About a month ago, I attended a discussion organised by the BME (Black and Minority Ethnics) network at my university. It investigated how BME students can succeed in educational institutions that enrol and employ mainly white European students and staff.
I became involved in BME because I was intrigued by the concept of “becoming a person of colour”. We don’t think too much about terms like “person of colour”, “ethnic minority” and so on until we leave our homeland and arrive in the West.
The awakening of my “minority” identity was appalling. Growing up in Hong Kong around people who looked like me and came from similar backgrounds, I’ve never associated myself with the word “minority”. So it took me some time to grasp that the distinctiveness of the political, socio-economic, and cultural context of the Western world had placed me in this category.
“Becoming a person of colour” appeared to be a common theme among the BME community. Some of us travelled across the world to study, to work, or to live – some didn’t make these decisions; they were born into situations that forced them to seek change. Yet, we all could relate to the heightened sense of embracing a new identity.
American civil rights advocate Kimberlé Crenshaw argues that marginalised members of society suffer from multilayered structures of oppression sustained by a hierarchical system of power built upon social constructions (race, gender, class, age, etc), and there are commonalities between the struggles that each member faces. For example, BME students at my university suffer from the challenges of an “attainment gap” – those coming in with the same qualifications are less likely to come out with a top degree than their white counterparts.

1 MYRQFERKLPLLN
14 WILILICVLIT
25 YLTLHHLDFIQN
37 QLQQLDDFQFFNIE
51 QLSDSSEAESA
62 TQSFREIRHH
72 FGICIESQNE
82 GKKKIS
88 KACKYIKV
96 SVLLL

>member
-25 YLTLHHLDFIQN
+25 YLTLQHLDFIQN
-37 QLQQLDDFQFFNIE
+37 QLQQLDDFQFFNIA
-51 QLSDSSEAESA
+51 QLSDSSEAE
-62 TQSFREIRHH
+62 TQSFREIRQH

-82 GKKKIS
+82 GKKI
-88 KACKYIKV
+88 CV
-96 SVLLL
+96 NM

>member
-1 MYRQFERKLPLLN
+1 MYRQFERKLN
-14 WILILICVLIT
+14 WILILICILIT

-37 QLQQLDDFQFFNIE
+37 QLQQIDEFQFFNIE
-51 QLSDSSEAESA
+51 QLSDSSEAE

The BME network facilitates communication among minority (and often marginalised) students, building unity and solidarity. The common challenges that we face require us to confront them together. However, it’s imperative to realise that, while we share similar structural constraints, we must not substitute someone else’s experience for our own.
Studying at a British university where only 10 per cent of the staff can be identified as BME, and less than 3 per cent are LGB (lesbian, gay, bisexual), it is imperative to promote the awareness of intersectionality among marginalised groups.
While many may label the University of Bristol as a “very white institution” and express negative sentiments based on the lack of diversity, the BME network (and similar organisations) coordinates those voices into legitimate reports and proposals, effectively promoting the change that we need.